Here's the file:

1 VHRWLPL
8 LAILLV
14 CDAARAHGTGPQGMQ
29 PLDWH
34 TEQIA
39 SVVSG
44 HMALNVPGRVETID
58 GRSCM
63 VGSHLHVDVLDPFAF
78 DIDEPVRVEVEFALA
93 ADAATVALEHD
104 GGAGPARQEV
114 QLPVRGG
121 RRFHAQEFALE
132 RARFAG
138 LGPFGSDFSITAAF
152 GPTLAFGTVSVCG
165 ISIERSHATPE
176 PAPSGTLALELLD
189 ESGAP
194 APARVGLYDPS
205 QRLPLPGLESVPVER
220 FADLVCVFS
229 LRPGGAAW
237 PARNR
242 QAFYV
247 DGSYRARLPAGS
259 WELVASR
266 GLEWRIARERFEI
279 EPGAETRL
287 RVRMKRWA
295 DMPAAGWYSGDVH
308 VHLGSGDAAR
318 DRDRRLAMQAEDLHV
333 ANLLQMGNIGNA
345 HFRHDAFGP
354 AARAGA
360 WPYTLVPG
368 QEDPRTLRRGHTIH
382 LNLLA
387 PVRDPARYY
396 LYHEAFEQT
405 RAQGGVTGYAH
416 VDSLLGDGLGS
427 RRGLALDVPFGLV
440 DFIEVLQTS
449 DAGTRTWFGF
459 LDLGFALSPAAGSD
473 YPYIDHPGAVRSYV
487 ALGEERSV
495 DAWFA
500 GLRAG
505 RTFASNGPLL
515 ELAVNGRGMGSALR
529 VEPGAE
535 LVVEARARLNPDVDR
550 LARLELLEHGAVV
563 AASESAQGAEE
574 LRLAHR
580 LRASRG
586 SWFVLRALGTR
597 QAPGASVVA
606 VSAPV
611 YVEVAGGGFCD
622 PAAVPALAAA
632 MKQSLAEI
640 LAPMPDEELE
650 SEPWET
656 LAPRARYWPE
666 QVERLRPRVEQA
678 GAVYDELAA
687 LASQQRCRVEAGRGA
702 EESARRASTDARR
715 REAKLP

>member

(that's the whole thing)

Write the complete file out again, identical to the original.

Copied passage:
1 VHRWLPL
8 LAILLV
14 CDAARAHGTGPQGMQ
29 PLDWH
34 TEQIA
39 SVVSG
44 HMALNVPGRVETID
58 GRSCM
63 VGSHLHVDVLDPFAF
78 DIDEPVRVEVEFALA
93 ADAATVALEHD
104 GGAGPARQEV
114 QLPVRGG
121 RRFHAQEFALE
132 RARFAG
138 LGPFGSDFSITAAF
152 GPTLAFGTVSVCG
165 ISIERSHATPE
176 PAPSGTLALELLD
189 ESGAP
194 APARVGLYDPS
205 QRLPLPGLESVPVER
220 FADLVCVFS
229 LRPGGAAW
237 PARNR
242 QAFYV
247 DGSYRARLPAGS
259 WELVASR
266 GLEWRIARERFEI
279 EPGAETRL
287 RVRMKRWA
295 DMPAAGWYSGDVH
308 VHLGSGDAAR
318 DRDRRLAMQAEDLHV
333 ANLLQMGNIGNA
345 HFRHDAFGP
354 AARAGA
360 WPYTLVPG
368 QEDPRTLRRGHTIH
382 LNLLA
387 PVRDPARYY
396 LYHEAFEQT
405 RAQGGVTGYAH
416 VDSLLGDGLGS
427 RRGLALDVPFGLV
440 DFIEVLQTS
449 DAGTRTWFGF
459 LDLGFALSPAAGSD
473 YPYIDHPGAVRSYV
487 ALGEERSV
495 DAWFA
500 GLRAG
505 RTFASNGPLL
515 ELAVNGRGMGSALR
529 VEPGAE
535 LVVEARARLNPDVDR
550 LARLELLEHGAVV
563 AASESAQGAEE
574 LRLAHR
580 LRASRG
586 SWFVLRALGTR
597 QAPGASVVA
606 VSAPV
611 YVEVAGGGFCD
622 PAAVPALAAA
632 MKQSLAEI
640 LAPMPDEELE
650 SEPWET
656 LAPRARYWPE
666 QVERLRPRVEQA
678 GAVYDELAA
687 LASQQRCRVEAGRGA
702 EESARRASTDARR
715 REAKLP

>member